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FAQ #2: What chemicals will be injected into the ground?

March 14, 2012

AltaRock plans to use two types of non-toxic additives in the water injected into the well: tracers and diverters.

Tracers are benign chemicals that can be detected in very low concentration (parts per billion). Tracers are used to track the flow of water in many groundwater and surface water studies. For this project, small volumes of commonly used, non-toxic groundwater tracers will be added to the water injected into the geothermal well, and then will be flowed back out of the same well after the stimulation. Measuring the amount and timing of tracer returns will help us understand the conditions and pathways that the injected water encountered underground. More information about tracers can be found here.

Diverters are dry granular materials that we will mix in small quantities (less than 3 barrels over 3 weeks) into the water injection line to temporarily plug-up existing fractures intersected by the well bore. This will allow other fractures to be hydrosheared (FAQ #1) and opened. AltaRock has developed an inventory of non-toxic, thermally-degrading materials that that can be used as diverters that dissolve away with time and heat, making all the stimulated fractures available to heat circulating water in an EGS.  Our trade name is TZIM (thermally degradable zonal isolation material); their exact compositions are trade secrets because we have invested significant research time and money to identify and test the synthetic and natural materials that fulfill our needs. Some of the synthetic materials are also used for clothing, high temperature disposable dinnerware, coatings on medical devices used inside the human body and biodegradable food storage containers.  At the very high temperatures of this well, the breakdown products of the TZIMs will be mostly water, carbon dioxide, and naturally-occurring, dissolved ions that will be not exceed any background levels. More information about the diverters can be found here.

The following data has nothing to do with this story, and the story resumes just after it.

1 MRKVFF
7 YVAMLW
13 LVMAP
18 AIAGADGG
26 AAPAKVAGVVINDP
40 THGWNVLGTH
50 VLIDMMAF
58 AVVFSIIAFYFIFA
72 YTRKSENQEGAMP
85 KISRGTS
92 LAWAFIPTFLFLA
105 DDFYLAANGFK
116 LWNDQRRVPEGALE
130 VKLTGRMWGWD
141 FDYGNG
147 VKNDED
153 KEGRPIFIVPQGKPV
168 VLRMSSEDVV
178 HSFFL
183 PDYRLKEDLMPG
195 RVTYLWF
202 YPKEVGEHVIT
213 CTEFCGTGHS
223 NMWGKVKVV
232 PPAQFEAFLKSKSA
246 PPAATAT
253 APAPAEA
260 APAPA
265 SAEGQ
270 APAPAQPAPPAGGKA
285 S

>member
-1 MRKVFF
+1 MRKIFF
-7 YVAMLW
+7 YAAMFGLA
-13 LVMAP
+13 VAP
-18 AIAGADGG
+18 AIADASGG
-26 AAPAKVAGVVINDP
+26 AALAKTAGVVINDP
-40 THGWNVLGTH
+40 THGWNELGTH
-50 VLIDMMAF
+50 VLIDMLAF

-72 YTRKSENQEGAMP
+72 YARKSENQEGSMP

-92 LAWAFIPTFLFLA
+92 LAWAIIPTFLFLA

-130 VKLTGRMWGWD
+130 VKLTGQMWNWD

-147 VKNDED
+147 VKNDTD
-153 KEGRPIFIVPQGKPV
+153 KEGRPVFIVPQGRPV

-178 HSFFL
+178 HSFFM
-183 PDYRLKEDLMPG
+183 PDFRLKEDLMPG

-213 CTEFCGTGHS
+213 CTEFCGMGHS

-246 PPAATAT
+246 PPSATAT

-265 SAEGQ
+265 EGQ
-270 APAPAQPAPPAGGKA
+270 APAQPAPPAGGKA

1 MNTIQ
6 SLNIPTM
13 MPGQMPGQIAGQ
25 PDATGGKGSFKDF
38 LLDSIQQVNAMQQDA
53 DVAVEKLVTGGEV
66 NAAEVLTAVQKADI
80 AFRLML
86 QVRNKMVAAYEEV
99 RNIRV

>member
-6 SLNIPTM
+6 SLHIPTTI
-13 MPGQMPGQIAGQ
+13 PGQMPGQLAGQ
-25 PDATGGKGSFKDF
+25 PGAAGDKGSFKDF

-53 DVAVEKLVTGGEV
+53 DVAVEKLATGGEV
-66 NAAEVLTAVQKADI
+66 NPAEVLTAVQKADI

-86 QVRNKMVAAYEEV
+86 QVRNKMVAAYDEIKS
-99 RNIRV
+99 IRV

Previous FAQ: I’ve read that EGS uses water to stimulate cracks in underground rock. Is this the same as the fracking that has been getting so much negative press lately?

Next FAQ: How much water will be used and where will you get it?

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